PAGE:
Breaking down Luck by Playing Surface

2023: Interestingly, in 2023, we see both Home and Away teams performing slightly better in terms of “luckiness” when playing on TURF! This is likely close to how the MLS player imagined the result would be. This means that home teams outperformed their expected goals by a bit more (.229 on turf to .167 on grass) and away teams slightly underperformed their expectations (-0.058 on turf vs. -0.014 on grass). This makes sense that the “turf-based” home team is more familiar with their playing surface and they therefore outperform expectations more then how a “grass-based” team outperforms on their grass surface. Yes, this is confusing, but it appears that turf gives their teams a bigger advantage than grass gives their teams. My guess is that this is based on the fact that there are more grass fields and they are very familiar to all teams. Away teams, however, always seem to underperform compared to home teams and we see this underperformance to be more noticeable on turf. So in essence, in 2023, the data indicates that teams with turf had a measurable advantage at home greater than the advantage teams with grass saw. In 2022, we don’t see these exact results, however, with Home Team luck being a tossup between turf and grass and Away teams still seeing poorer performances (-0.064 on turf vs, 0.161 on grass). Still, this shows a small advantage for the Turf-based teams.

Detailed Views of Luck for 2023 (season still incomplete)

Here are some errorbar plats that will allow us to see some of this detail more clearly. NOTE that stadiums with turf fields have their labels on the plot in red. Other things to be aware of… the vertical lines represent the range of luck results (standard deviation) and the squares represent the mean luck values at each stadium. Nodes with no vertical bars tend to be stadiums where only one game was played, therefore there was no variation of luck. The results are sorted from greatest to least luck.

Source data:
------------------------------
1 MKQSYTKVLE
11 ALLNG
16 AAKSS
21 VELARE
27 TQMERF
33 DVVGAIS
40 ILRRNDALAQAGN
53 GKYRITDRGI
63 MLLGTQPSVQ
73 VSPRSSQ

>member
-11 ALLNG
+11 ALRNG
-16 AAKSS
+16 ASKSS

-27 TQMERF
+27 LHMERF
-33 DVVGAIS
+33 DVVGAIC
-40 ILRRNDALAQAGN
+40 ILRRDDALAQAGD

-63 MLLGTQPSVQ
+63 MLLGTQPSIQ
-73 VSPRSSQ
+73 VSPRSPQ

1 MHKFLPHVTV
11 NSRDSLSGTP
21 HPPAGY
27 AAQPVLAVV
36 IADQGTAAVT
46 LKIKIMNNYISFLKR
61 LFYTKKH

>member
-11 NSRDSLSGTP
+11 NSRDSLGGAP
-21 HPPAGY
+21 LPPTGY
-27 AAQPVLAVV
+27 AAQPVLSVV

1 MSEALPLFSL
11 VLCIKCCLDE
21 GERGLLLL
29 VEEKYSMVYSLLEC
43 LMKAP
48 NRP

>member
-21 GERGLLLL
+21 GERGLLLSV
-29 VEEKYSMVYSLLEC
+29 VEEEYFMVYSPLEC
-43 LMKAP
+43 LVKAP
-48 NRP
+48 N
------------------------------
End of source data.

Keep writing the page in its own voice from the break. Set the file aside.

Detailed Views of Luck for 2022 (season still incomplete)

What Do We See in these Plots??

1. The “Luck Slope” for both home and away teams is steeper for 2023 than 2022. My guess is that this is due to the fact that the 2023 season is still being played. It will be interesting to see if the difference in luck between the top venues and the bottom ones flattens out as the season progresses.
2. But even though the season isn’t complete, the data from 2023 is interesting. So far, we can see that for the Home Teams, the “red” venues (these have artificial turf surfaces) tend to be more towards the left of the chart. This is the “higher luck” side. Conversely, the same venues that are positive for the Home teams are on the left side of the Away Team chart, meaning that the turf fields are less lucky for away teams.
3. If you do a study field-by-field, the “luckier” venues in 2022 are not the same ones seen in 2023. There could be lots of variables other than playing surface that could describe this. Take a look and see what you can uncover! For example, Lumen Field (home of the Seattle Sounders) is incredibly unlucky for the Sounders in 2023 (and is lucky for their opponents!) but in 2022 it was about middle of the road. Despite this unluckiness, the Sounders are 2nd in the MLS Western Division right now! One observation I’d make is that the Sounders are one of a couple of teams where their home luck and away luck do not diverge much. For a good visualization of this, see 2023 chart at this link.
4. There are a whole lot of different analyses that could be done using this data. Feel free to discuss in the comments section of the blog! I probably haven’t thought yet about what you noticed!

LINKS to Other Soccer Analytics Entries